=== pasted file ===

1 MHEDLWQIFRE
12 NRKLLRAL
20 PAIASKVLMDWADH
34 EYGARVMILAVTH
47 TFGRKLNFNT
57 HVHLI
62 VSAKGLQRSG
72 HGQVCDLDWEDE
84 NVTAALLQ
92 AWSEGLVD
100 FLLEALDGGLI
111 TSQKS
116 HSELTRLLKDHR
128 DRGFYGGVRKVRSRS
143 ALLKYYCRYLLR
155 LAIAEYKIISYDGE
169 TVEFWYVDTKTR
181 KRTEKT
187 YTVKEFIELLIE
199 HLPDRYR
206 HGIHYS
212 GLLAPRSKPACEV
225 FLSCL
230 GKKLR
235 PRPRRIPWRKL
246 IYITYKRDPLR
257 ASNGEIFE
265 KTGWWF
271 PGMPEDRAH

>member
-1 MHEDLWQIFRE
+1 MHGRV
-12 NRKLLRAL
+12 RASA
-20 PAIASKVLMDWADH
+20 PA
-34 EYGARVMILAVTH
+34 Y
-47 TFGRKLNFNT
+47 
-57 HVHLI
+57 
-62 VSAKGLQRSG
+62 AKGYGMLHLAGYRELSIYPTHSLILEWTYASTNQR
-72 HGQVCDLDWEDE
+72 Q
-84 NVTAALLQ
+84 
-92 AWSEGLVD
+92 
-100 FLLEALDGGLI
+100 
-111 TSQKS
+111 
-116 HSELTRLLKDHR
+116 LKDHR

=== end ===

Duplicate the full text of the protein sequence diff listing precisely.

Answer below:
1 MHEDLWQIFRE
12 NRKLLRAL
20 PAIASKVLMDWADH
34 EYGARVMILAVTH
47 TFGRKLNFNT
57 HVHLI
62 VSAKGLQRSG
72 HGQVCDLDWEDE
84 NVTAALLQ
92 AWSEGLVD
100 FLLEALDGGLI
111 TSQKS
116 HSELTRLLKDHR
128 DRGFYGGVRKVRSRS
143 ALLKYYCRYLLR
155 LAIAEYKIISYDGE
169 TVEFWYVDTKTR
181 KRTEKT
187 YTVKEFIELLIE
199 HLPDRYR
206 HGIHYS
212 GLLAPRSKPACEV
225 FLSCL
230 GKKLR
235 PRPRRIPWRKL
246 IYITYKRDPLR
257 ASNGEIFE
265 KTGWWF
271 PGMPEDRAH

>member
-1 MHEDLWQIFRE
+1 MHGRV
-12 NRKLLRAL
+12 RASA
-20 PAIASKVLMDWADH
+20 PA
-34 EYGARVMILAVTH
+34 Y
-47 TFGRKLNFNT
+47 
-57 HVHLI
+57 
-62 VSAKGLQRSG
+62 AKGYGMLHLAGYRELSIYPTHSLILEWTYASTNQR
-72 HGQVCDLDWEDE
+72 Q
-84 NVTAALLQ
+84 
-92 AWSEGLVD
+92 
-100 FLLEALDGGLI
+100 
-111 TSQKS
+111 
-116 HSELTRLLKDHR
+116 LKDHR